Although you can find specialized cranes for just about any job function, sometimes you want a versatile piece of equipment that can do it all...Show More
Although you can find specialized cranes for just about any job function, sometimes you want a versatile piece of equipment that can do it all. All-terrain cranes combine the strength and convenience of a truck-mounted crane with the off-road capability of a rough-terrain crane. All-terrain cranes can handle rugged ground like gravel and sand while also offering maneuverability on highways and other road surfaces. Available in sizes from 10 tons to 400+ tons, you can find an all-terrain crane for just about any work site.
All-terrain cranes share some similarities with rough-terrain cranes, but they differ in important ways. As the name implies, rough-terrain cranes have specialized features — fewer tires, a wider wheelbase, and higher ground clearance — that allow them to excel on rough surfaces. However, they do not handle highways and other roads well, which can make them more difficult to move between job sites. All-terrain cranes, in contrast, can work on all types of surfaces in all types of weather without sacrificing mobility or speed. In addition to better road handling, all-terrain models offer all-wheel drive, all-wheel steering, more spacious cabs, and a larger overall size than rough-terrain cranes. Check out the FAQs below to learn more.
The makes/models shown are examples only and equipment delivered may differ. Contact customer support to check on the availability of specific makes/models.
All-terrain crane rental pricing depends on several factors including location, equipment availability, and time of year. To find accurate pricing for your job, request a quote from BigRentz.
When choosing an all-terrain crane, you want to consider factors such as load capacity, hoist height, radius, and boom/jib combinations. You should review the crane’s spec sheet to make sure it meets your needs.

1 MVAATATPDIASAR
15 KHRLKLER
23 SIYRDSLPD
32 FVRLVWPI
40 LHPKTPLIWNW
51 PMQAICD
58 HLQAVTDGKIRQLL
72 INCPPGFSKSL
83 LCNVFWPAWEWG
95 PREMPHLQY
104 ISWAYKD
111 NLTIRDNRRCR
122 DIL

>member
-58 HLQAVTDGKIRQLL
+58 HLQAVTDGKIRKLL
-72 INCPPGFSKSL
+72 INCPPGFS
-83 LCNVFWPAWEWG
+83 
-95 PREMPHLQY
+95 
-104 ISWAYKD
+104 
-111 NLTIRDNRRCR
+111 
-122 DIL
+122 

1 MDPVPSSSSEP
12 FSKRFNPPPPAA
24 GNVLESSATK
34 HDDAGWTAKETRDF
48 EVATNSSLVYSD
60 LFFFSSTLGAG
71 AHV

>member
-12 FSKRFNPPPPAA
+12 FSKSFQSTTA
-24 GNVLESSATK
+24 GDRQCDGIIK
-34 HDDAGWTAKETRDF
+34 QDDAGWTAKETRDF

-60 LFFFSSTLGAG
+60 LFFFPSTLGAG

BigRentz offers all-terrain cranes in a variety of sizes. For example, the small 4-axle Liebherr LTM 1070-4.2 crane can carry 80 tons and reach a hoist height of up to 215 feet with the folding jib attached. The larger Liebherr LTM 1500-8.1 has a max carrying capacity of 551 tons and max reach of 354 feet.
Combining the best of both worlds, all-terrain cranes offer the following benefits:
The higher ground clearance, wider wheelbase, and stabilizing outriggers of rough-terrain cranes helps them excel in rough conditions without specialized equipment. If you need to travel on the highway or other road surface, however, an all-terrain model makes a better choice. All-terrains often have extra sets of wheels for increased mobility, plus between three and nine axles for all-wheel drive and all-wheel steer.
When choosing between a mobile (truck) and a fixed (tower) crane, consider the requirements and conditions of your job site. Fixed cranes lift heavy weights to great heights, making them essential for tasks like building skyscrapers or bridges and raising loads like steel beams or electricity generators.
Because tower cranes stay in one spot, however, they don’t make the best choice if you need to move them around or between worksites. In addition, while they don’t take up a lot of space, once set up, fixed cranes can require a significant amount of space and equipment to assemble and disassemble. Mobile cranes, in contrast, function well in situations requiring flexibility, mobility, and maneuverability. Since they can work with a variety of attachments, mobile cranes can serve multiple functions on a construction site.